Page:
The overall benefit of breastfeeding babies is scientifically established. The majority of medical experts, including the American Academy of Pediatrics and the American College of Obstetricians and Gynecologists, strongly recommend that mothers breastfeed exclusively for the first six months and do not rely on formulas, juices or water for their baby’s nutrients. Even after the introduction of other foods, mothers are encouraged to continue to breastfeed throughout the first year of their baby’s life, and the World Health Organization recommends breastfeeding for two years or longer.
Breast milk not only improves babies’ health and enhances their development, but also positively influences them into adulthood. Below are 4 scientifically-backed reasons why mothers (and their babies) should be thankful for breast milk in this season of gratitude:
Reason One: Nutrition
It is well-established that breast milk has the best nutrition for babies, even more so than formulas currently available. Compared to other options, breast milk has the optimal combination of sustenance that babies need for growth, including vitamins, proteins and fats. The composition of human milk even adapts over the first few months to deliver the optimal nutrition each baby needs over time.
For example, breast milk first produces colostrum, a nutrient-rich fluid, made specifically for newborns. The complex biological quality of breast milk supports the development of immunity and digestive tracts with its high protein, low sugar and other beneficial compounds. No formula on the market compares to human milk’s nutrients for infants.
Reason Two: Healthy Weight for Babies & Beyond
During the first year, mothers who breastfeed will likely see their babies gain an optimal amount of weight over time, rather than become obese later on in childhood. WHO has even shared its biological, behavioral and contextual rationale on why exclusively breastfeeding is important to reduce the risk of childhood obesity.
Furthermore, a 2015 KiGGS study looked more closely to see if there was further evidence of the beneficial effect of breastfeeding on childhood obesity. The scientists and researchers found that mothers who had breastfed the first four months had a significant reduction in the odds of overweight and obese children compared to those who weren’t breastfed or who were breastfed for a shorter period. The study highlighted that the effect seemed to be strongest in children of primary school age.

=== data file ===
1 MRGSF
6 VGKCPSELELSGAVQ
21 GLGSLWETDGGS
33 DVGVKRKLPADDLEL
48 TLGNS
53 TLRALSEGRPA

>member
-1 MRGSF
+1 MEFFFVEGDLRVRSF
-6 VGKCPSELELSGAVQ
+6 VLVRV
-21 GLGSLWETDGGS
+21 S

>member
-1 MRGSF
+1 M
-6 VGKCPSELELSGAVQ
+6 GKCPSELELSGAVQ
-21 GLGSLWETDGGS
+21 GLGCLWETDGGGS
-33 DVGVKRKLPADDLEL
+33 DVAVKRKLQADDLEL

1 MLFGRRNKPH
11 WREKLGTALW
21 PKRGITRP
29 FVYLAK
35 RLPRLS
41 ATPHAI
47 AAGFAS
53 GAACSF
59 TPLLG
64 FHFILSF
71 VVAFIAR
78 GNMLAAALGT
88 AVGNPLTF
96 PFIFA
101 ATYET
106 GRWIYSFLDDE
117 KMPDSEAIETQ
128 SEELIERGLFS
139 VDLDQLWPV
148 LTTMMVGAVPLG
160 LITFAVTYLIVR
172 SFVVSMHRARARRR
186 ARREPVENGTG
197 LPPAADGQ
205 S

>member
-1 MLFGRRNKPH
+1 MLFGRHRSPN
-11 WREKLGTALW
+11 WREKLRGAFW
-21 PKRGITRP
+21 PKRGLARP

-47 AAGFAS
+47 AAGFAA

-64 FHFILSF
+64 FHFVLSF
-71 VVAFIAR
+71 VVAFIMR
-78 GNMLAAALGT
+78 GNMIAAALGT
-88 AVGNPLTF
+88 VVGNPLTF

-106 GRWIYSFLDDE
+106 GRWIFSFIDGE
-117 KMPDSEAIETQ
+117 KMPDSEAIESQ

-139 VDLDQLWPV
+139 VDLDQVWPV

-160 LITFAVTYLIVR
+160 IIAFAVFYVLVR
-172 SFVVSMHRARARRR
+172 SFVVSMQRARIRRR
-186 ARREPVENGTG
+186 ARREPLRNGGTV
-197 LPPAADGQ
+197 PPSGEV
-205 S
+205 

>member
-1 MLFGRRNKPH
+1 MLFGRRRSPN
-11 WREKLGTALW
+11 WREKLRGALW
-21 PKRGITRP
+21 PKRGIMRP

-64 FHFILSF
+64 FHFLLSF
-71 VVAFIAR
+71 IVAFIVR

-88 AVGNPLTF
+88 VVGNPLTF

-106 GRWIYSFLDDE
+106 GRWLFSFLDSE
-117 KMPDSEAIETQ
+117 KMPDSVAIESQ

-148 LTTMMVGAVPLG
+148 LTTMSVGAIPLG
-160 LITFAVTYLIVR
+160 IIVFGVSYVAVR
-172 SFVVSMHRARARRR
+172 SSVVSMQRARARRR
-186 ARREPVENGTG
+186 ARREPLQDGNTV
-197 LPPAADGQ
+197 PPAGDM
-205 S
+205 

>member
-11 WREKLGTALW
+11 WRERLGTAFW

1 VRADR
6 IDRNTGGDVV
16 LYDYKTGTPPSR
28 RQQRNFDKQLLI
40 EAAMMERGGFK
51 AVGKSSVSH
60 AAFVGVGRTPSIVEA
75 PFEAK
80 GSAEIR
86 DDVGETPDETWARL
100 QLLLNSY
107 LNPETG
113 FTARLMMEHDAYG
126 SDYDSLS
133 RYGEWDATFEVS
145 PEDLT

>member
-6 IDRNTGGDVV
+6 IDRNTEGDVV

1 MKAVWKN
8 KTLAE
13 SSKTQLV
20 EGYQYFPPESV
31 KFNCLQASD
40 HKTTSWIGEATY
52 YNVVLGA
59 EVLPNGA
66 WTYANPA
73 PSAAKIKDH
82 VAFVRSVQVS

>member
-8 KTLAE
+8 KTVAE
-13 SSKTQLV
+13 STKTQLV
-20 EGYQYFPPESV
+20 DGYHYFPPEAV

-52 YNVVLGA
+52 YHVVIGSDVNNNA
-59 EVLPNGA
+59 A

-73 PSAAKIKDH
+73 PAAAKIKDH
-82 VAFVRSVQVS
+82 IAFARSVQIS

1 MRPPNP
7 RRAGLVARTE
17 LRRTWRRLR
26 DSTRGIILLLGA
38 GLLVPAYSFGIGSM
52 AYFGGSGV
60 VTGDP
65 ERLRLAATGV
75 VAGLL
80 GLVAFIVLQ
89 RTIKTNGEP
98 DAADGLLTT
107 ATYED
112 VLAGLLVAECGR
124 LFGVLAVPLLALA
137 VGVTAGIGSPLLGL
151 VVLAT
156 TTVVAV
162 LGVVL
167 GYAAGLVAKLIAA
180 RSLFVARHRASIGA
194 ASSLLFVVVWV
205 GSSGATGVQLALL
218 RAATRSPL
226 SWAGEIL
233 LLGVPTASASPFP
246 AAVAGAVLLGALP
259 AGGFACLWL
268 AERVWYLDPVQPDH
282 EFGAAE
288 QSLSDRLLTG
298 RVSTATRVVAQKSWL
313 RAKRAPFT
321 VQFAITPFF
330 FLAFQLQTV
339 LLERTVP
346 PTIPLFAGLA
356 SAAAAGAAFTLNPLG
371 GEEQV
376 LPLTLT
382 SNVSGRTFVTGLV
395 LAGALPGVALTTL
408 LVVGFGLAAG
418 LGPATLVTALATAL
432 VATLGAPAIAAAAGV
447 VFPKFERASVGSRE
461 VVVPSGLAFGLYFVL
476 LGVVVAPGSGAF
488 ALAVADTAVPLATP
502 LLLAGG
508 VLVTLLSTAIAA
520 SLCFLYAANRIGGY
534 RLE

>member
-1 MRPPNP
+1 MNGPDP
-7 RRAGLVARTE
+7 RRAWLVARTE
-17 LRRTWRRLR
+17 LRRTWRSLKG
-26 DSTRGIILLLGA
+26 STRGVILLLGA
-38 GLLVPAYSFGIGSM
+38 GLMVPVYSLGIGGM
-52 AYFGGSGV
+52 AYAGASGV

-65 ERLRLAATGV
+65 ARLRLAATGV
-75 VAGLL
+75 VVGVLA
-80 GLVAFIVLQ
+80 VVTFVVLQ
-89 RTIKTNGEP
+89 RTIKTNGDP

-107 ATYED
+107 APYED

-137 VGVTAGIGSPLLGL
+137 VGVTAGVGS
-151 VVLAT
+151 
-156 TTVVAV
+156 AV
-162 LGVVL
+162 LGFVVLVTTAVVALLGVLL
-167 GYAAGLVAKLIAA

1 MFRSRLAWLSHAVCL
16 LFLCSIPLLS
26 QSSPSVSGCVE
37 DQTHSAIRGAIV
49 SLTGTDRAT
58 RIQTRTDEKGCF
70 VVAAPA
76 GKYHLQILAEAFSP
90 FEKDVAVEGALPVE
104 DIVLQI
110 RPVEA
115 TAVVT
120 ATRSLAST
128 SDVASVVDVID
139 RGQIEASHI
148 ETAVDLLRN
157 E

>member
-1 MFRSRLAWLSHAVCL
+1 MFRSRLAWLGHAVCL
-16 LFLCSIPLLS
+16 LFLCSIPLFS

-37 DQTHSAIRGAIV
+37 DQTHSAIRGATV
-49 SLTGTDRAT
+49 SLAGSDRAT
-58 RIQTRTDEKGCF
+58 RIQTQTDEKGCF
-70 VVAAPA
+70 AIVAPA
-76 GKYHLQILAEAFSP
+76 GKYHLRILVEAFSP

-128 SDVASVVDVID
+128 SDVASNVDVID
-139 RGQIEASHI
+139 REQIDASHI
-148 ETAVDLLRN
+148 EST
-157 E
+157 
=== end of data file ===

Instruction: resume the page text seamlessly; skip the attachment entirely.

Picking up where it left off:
Reason Three: Immunity
In addition to its benefits for healthy weight, breast milk is also crucial for infants’ immunity during their fragile first weeks of life. Breast milk contains antibodies that help babies’ immune systems fend off viruses and bacterial infections. It also lowers the risk of asthma or allergies that can affect children in the long-term.
Formula does not provide the antibodies babies need, including immunoglobulin A, which is found in colostrum. Just last year, a study from the University of Pittsburgh and UPMC Children's Hospital of Pittsburgh found that immunoglobulin A is necessary for preventing necrotizing enterocolitis, which is an often deadly bacterial disease of the intestine that can affect preterm infants. Many more scientific reports have also found that babies who are not fed breast milk may run the risk of more health issues, such as diarrhea and pneumonia, as this BMC Public Health study concludes. It is also thought to lower the chances of sudden infant death syndrome, ear infections, respiratory illnesses, diabetes and cancer.
Reason Four: Intelligence
The list of reasons why parents should be thankful for breast milk could go on and on, but one last benefit I’d like to share is that breastfeeding has been linked to higher IQ scores in later childhood. That said, some reports suggest the physical intimacy, touch and eye contact of breastfeeding mothers may play a role in their babies’ higher intelligence in addition to the nutritional profile of breast milk. So human milk alone can’t take all the credit.
Interestingly, a 2011 Pediatr Res study found that the effect of breast milk on producing high cognitive levels was particularly true for male babies. However, it should be noted that a 2018 PLOS Medicine study later showed that by age 16, the benefits of breastfeeding had no discernible effect on cognitive function.
While not always the center of attention during pregnancy and early motherhood, the amazing qualities of breast milk should not be overlooked and are backed with scientific evidence. All of that is in addition to it being the most cost-effective and convenient option for most mothers. This is just another example of how mothers are real superheroes for their children.